The present invention relates to Pendeo epitaxial growth with a blocking layer in the trench, to produce Pendeo epitaxial films characterized by low defect density.
In various embodiments, the invention provides substrates that comprise a trench lateral epitaxial overgrowth structure including a bridged lateral overgrowth formation overlying a trench cavity, in which the trench cavity includes a cavity floor having a vertical growth-blocking layer thereon. Such bridged lateral overgrowth formation provides a substrate surface on which epitaxial layers can be grown in the fabrication of microelectronic devices, e.g., laser diodes, high electron mobility transistors, ultraviolet light emitting diodes, and other devices in which low dislocation density is critical.
As mentioned in the Background of the Invention section hereof, trench lateral epitaxial overgrowth is a preferred technique, but suffers a problem that it is very difficult to create a trench that is deep enough so that the vertical growth in the (damaged) center of the trench does not impede lateral growth. A conventional approach that attempts to resolve this problem utilizes trenches that have a significant depth, but the problem is that such deep trenches typically have very rough bottom surfaces that produce poly-growth formations in the trench. Further, etching trenches of sufficient depth may require a large amount of time, increasing the cost of the wafer, and may lead to degradation of the masked region, causing problems with feature definition.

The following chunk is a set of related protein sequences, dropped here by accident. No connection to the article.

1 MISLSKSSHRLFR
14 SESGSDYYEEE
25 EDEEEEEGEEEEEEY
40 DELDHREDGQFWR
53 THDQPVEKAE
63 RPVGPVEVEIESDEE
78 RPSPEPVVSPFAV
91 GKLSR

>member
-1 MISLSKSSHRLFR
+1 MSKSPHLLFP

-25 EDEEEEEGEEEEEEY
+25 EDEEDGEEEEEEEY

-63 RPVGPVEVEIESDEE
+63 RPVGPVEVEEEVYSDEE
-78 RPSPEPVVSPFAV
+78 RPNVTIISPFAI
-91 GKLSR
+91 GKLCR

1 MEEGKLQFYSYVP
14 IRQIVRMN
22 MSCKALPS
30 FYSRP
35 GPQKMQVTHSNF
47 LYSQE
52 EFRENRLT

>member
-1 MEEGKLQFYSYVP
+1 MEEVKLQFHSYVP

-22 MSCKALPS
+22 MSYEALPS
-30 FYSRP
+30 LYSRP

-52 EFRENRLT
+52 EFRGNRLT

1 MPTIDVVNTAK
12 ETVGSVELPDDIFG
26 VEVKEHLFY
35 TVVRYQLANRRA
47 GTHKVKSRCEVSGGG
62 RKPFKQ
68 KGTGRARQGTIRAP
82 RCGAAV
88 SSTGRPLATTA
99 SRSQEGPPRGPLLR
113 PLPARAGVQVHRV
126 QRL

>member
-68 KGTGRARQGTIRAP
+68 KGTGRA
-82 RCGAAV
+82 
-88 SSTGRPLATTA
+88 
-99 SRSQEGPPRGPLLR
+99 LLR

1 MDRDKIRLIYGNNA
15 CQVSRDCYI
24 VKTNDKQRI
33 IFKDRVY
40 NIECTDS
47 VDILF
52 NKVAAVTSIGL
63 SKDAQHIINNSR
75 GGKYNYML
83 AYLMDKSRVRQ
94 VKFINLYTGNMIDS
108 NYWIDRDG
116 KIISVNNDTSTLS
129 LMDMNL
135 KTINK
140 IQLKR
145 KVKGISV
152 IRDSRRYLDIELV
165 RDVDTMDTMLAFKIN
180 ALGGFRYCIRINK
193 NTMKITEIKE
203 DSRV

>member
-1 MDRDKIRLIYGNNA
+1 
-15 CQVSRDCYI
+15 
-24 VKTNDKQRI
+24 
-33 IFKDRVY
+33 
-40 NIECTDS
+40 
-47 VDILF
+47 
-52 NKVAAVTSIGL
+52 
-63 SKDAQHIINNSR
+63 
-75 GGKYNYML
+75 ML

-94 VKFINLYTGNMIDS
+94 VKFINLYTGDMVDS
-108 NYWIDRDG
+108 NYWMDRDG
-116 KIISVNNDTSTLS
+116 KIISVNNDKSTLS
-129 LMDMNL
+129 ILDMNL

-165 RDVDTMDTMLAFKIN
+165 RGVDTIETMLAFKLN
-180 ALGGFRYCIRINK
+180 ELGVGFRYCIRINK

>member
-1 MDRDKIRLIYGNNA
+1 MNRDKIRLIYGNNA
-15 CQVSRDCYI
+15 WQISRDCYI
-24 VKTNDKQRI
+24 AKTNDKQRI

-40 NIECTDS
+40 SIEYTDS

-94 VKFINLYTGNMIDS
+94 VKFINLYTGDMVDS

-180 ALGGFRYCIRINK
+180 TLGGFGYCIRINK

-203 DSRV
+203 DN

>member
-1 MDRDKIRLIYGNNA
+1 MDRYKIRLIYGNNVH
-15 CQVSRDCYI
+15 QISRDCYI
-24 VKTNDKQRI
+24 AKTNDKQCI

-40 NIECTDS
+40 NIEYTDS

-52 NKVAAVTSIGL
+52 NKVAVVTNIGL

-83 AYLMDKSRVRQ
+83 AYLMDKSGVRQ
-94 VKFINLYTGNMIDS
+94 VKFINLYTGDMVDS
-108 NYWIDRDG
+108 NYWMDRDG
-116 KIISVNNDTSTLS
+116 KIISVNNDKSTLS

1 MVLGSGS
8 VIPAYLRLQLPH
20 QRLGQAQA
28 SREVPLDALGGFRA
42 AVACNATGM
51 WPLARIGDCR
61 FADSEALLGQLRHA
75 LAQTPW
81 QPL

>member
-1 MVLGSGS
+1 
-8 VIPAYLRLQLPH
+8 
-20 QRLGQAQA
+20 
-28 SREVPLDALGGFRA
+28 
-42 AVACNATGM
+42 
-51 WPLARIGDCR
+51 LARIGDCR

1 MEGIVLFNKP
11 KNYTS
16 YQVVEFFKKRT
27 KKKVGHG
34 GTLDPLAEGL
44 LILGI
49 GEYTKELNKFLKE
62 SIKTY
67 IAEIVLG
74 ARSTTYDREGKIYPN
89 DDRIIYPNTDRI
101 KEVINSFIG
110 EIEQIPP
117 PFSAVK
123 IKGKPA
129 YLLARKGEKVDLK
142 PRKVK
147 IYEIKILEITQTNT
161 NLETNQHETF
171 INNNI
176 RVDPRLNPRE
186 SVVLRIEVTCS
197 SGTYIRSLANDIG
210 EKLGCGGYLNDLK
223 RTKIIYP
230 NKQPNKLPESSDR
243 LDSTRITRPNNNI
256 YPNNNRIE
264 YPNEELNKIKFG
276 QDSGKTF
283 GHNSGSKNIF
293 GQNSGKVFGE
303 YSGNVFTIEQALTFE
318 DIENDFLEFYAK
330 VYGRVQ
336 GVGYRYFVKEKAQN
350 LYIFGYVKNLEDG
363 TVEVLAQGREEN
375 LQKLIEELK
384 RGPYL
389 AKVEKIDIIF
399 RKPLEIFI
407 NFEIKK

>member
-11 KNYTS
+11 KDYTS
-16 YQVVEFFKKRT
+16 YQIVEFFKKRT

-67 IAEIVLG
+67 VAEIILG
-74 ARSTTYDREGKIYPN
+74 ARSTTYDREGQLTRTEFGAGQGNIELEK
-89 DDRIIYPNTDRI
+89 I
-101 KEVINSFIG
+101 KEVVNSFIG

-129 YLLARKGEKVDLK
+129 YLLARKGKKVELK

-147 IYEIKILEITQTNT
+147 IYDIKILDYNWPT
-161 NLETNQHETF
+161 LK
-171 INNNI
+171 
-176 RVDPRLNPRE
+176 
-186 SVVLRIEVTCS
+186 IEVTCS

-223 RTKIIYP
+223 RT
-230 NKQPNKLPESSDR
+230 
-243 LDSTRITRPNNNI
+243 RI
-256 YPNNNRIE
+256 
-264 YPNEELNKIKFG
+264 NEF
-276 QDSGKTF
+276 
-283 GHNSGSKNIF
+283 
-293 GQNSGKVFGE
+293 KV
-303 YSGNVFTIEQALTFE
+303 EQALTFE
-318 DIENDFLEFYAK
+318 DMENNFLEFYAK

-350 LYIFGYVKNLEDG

An ideal trench LEO structure would be characterized by a suitably low bulk substrate defect density, e.g., a defect density not exceeding about 107 defects cm−2. A trench of suitable width would be formed in such substrate and submitted to lateral overgrowth, to provide “wings” extending laterally inwardly from the side wall surface at each side of the trench and contacting one another over the void volume of the trough. Such wings desirably would have a defect density not exceeding about 5×105 defects cm−2.
The fabrication of such a trench structure is shown in
The ideal trench LEO structure shown in
In actual practice, the ideal trench LEO structure shown in
Such deviation from non-ideality is illustrated in the shown in the process flow of
At the same time, the undesired growth mass 32 deriving from the rough floor 30 of the trench grows competitively into the void volume of the trench cavity, and ultimately reaches a size that is interposed between growth portions 18 and 20 and prevents their bridging, as shown in
Such deficiency is overcome by the provision of a blocking layer in the trench. This shown in the process flow of